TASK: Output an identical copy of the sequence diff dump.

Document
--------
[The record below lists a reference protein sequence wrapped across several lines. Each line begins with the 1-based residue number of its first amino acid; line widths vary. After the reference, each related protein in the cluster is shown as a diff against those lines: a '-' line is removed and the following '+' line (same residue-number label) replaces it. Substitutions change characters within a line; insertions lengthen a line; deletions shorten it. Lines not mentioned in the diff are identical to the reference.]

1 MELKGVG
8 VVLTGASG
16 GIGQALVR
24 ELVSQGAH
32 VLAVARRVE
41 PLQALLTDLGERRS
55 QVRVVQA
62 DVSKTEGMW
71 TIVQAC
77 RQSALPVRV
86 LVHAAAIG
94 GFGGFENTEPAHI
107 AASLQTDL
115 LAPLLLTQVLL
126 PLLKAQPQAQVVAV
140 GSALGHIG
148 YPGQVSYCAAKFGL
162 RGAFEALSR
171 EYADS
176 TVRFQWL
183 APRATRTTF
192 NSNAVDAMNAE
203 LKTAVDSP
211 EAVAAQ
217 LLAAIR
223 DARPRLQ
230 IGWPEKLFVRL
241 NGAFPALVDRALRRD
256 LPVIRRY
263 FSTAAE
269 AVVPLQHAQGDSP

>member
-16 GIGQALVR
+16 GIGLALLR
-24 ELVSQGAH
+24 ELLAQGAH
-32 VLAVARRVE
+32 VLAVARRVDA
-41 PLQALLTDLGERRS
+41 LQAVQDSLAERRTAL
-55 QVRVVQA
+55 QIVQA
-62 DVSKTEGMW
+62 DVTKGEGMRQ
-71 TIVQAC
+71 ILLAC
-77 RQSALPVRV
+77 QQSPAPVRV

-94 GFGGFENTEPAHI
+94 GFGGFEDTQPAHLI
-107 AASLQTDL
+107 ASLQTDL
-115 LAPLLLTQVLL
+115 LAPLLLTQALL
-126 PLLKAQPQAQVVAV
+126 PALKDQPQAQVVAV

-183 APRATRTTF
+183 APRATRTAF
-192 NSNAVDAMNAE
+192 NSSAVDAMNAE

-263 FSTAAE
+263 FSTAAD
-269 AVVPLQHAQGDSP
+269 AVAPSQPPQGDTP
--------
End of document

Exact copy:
[The record below lists a reference protein sequence wrapped across several lines. Each line begins with the 1-based residue number of its first amino acid; line widths vary. After the reference, each related protein in the cluster is shown as a diff against those lines: a '-' line is removed and the following '+' line (same residue-number label) replaces it. Substitutions change characters within a line; insertions lengthen a line; deletions shorten it. Lines not mentioned in the diff are identical to the reference.]

1 MELKGVG
8 VVLTGASG
16 GIGQALVR
24 ELVSQGAH
32 VLAVARRVE
41 PLQALLTDLGERRS
55 QVRVVQA
62 DVSKTEGMW
71 TIVQAC
77 RQSALPVRV
86 LVHAAAIG
94 GFGGFENTEPAHI
107 AASLQTDL
115 LAPLLLTQVLL
126 PLLKAQPQAQVVAV
140 GSALGHIG
148 YPGQVSYCAAKFGL
162 RGAFEALSR
171 EYADS
176 TVRFQWL
183 APRATRTTF
192 NSNAVDAMNAE
203 LKTAVDSP
211 EAVAAQ
217 LLAAIR
223 DARPRLQ
230 IGWPEKLFVRL
241 NGAFPALVDRALRRD
256 LPVIRRY
263 FSTAAE
269 AVVPLQHAQGDSP

>member
-16 GIGQALVR
+16 GIGLALLR
-24 ELVSQGAH
+24 ELLAQGAH
-32 VLAVARRVE
+32 VLAVARRVDA
-41 PLQALLTDLGERRS
+41 LQAVQDSLAERRTAL
-55 QVRVVQA
+55 QIVQA
-62 DVSKTEGMW
+62 DVTKGEGMRQ
-71 TIVQAC
+71 ILLAC
-77 RQSALPVRV
+77 QQSPAPVRV

-94 GFGGFENTEPAHI
+94 GFGGFEDTQPAHLI
-107 AASLQTDL
+107 ASLQTDL
-115 LAPLLLTQVLL
+115 LAPLLLTQALL
-126 PLLKAQPQAQVVAV
+126 PALKDQPQAQVVAV

-183 APRATRTTF
+183 APRATRTAF
-192 NSNAVDAMNAE
+192 NSSAVDAMNAE

-263 FSTAAE
+263 FSTAAD
-269 AVVPLQHAQGDSP
+269 AVAPSQPPQGDTP